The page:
Lessons Learned in 2015
2015 flew by faster than we ever imagined. When we launched GetMakered Labs, and built out our mobile makerspace in collaboration with the Coast Makers, we'd thought we were doing pretty good getting Maker One road-ready in time for her maiden voyage to LinuxFestNW in Bellingham. We did not know how many stops there would be along the road or if
Kids Come in All Sizes
We learned a lot at that first event especially that while we had targeted scanning kids and quickly came to realize that there were a lot of big kids who wanted in on the scanning action. Luckily, we used industrial strength ball bearings and brought a old piano stool along. We adjusted from doing full body scans to upper torso busts of adults. As anyone over 5'6" would be too tall for scanning inside the trailer.
We found out that we were pretty clueless about accessibility issues. Besides height restrictions, it also is pretty clear that Maker One wasn't going to accommodate wheelchairs with it's narrow doorframe and metal stairs. At OSCON in Portland, we had the good fortune to meet Nicolas Steenhout (@vavroom) who graciously (and patiently) helped us work out a way to scan people in wheelchairs outside of the trailer. We are able to move & re-assemble the scanning studio outside and make decent scans by walking around people with a very steady hand holding the scanner. In 2016, we're going to have to work harder at creating barrier-free environment.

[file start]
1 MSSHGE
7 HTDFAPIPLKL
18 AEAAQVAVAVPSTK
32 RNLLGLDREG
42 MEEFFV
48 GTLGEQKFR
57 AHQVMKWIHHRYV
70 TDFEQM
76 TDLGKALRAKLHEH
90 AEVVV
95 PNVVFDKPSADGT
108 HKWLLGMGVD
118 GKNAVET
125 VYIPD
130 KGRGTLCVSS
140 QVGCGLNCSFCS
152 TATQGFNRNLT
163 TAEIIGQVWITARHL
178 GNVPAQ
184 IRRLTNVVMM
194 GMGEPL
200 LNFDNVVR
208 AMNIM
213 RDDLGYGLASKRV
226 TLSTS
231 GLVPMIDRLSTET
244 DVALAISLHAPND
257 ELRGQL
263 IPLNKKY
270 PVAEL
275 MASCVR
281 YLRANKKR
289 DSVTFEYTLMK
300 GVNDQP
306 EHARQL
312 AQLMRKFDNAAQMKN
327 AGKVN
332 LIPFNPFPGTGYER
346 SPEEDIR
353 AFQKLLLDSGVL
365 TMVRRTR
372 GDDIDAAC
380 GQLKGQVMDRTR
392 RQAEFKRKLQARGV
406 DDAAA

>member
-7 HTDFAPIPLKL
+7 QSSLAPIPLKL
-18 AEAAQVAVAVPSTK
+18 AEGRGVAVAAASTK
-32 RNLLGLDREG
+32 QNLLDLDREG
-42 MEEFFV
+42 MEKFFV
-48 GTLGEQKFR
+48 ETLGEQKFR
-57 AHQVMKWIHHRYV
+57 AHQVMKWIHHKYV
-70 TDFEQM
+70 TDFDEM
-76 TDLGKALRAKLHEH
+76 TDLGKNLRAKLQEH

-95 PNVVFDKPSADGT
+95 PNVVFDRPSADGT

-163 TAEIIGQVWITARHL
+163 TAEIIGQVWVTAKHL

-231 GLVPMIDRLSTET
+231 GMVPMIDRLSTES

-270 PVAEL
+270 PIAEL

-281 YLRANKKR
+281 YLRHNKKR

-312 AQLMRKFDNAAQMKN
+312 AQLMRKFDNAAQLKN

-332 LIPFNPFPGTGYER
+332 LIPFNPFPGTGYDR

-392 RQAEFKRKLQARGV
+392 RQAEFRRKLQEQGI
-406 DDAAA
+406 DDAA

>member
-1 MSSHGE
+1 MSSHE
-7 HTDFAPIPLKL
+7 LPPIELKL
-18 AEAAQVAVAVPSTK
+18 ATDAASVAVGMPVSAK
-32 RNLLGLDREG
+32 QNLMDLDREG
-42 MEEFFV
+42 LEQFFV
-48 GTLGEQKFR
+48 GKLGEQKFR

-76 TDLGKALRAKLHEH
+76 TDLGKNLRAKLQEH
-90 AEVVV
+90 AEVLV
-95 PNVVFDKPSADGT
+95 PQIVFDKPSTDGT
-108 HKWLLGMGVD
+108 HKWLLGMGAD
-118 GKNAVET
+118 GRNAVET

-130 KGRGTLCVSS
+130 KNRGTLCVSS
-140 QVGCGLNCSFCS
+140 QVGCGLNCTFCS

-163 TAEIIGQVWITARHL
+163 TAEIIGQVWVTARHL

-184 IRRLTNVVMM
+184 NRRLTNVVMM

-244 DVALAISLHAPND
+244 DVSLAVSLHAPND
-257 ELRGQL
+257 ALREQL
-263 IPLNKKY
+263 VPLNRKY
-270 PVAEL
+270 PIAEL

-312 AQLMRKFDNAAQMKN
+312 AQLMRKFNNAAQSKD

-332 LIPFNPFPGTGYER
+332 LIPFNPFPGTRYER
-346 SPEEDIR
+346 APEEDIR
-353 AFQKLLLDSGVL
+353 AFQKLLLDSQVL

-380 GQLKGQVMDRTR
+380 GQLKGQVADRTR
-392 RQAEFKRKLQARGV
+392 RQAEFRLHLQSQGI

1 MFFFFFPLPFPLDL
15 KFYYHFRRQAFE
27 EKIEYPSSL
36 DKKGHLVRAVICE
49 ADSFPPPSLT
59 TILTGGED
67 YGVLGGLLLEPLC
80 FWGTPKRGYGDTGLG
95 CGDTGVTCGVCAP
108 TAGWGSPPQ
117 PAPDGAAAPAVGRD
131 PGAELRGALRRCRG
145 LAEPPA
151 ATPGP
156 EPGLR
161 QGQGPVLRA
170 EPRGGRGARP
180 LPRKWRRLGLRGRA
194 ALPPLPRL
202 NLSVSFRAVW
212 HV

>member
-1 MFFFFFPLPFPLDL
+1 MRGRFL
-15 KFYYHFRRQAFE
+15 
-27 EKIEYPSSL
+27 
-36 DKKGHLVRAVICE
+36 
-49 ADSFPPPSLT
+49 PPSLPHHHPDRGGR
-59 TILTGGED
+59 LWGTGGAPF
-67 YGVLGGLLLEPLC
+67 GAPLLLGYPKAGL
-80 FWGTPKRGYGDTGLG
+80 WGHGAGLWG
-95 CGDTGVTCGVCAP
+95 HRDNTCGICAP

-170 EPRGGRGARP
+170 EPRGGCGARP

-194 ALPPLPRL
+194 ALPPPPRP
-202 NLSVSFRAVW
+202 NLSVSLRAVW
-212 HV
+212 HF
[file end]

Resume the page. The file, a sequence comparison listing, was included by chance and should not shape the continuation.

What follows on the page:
Backing Up is Hard to Do
Being a Mobile makerspace, means moving in all directions including backwards. Driving a fully loaded trailer takes some mad driving skills which have a bit of learning curve. We had a few wild rides before we got the stablizer bar installed post OSCON. Luck would have it that two of the GetMakered crew had loads of experience. We managed to get into some pretty tight spaces including backing into the EMP Museum's Outdoor Plaza at night where we got unbelievable views of the Space Needle for Seattle's Maker Faire.